The quietest characters in the novel are Atticus, Heck Tate, Miss Maudie, and Arthur "Boo" Radley. Atticus does a lot of talking, of course, because he's a lawyer, but he isn't loud or belligerent (compare him to Mr. Ewell and Mrs. Dubose). He has a quiet, meditative style, and doesn't let anything ruffle him. When the whole town is talking smack about him "lawing for niggers," he ignores them, treats them with respect, and tries to set the example for his children in hopes that they'll learn to understand that people have opinions--sometimes nasty opinions--but they still are good people inside. Moreover, they're their neighbors, and they will go on living with them when the trial is ancient history.
Heck Tate doesn't say much, even though he's a recurring and important presence in the novel. After the attack on Jem and Scout and the death of Bob Ewell, he thinks about the situation and decides unilaterally that Ewell "fell on his knife." He does this to save Boo from the limelight, because to praise such a man as a hero would be cruel.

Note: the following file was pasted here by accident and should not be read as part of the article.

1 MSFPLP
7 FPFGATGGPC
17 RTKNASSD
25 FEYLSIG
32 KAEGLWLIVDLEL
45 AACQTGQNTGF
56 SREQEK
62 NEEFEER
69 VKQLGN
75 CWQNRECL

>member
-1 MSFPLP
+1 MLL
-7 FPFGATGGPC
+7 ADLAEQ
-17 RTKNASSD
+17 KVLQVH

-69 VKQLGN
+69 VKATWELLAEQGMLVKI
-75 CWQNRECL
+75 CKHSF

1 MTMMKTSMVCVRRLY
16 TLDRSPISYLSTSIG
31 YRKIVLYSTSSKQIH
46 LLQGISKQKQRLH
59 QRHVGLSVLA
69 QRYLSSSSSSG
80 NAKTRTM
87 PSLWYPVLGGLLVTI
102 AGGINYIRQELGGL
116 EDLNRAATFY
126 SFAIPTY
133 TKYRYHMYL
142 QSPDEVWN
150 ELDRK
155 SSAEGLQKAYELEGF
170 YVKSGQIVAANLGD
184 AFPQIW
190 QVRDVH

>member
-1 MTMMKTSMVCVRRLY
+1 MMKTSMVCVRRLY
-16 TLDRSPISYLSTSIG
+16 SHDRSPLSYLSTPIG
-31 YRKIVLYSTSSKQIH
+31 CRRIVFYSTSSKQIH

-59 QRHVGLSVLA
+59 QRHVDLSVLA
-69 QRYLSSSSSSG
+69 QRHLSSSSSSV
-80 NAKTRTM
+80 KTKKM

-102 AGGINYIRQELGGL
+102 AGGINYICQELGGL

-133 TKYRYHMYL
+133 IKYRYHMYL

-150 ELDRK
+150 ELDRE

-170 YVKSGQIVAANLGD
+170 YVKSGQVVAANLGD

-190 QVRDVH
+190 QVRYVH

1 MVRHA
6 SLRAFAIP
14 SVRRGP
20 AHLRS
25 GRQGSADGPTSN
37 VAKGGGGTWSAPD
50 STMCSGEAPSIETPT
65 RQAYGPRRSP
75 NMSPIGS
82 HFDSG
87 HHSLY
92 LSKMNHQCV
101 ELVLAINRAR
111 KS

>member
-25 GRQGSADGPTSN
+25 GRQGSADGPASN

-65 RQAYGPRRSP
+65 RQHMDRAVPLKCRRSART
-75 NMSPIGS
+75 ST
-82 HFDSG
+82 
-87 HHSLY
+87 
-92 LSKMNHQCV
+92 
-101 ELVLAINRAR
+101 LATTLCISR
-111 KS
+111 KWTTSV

Miss Maudie is also a woman given more to listening and thinking than talking. Her strength is obvious in the women's missionary society meeting when Mrs. Grace Merriweather subtly badmouths Atticus (in front of Aunt Alexandra) and she calls her out on it ("His food doesn't stick going down, does it?"). When Mrs. Merriweather pretended to not know what she meant, Miss Maudie simply said, "I'm sure you do"--and her point was made.
Of course, Boo is the quietest character in the story. The only words he utters in the entire book are to Scout, after he has gone to see Jem: "Will you take me home?" But he is there for the children when they need him, protecting them from Bob Ewell's homicidal rage.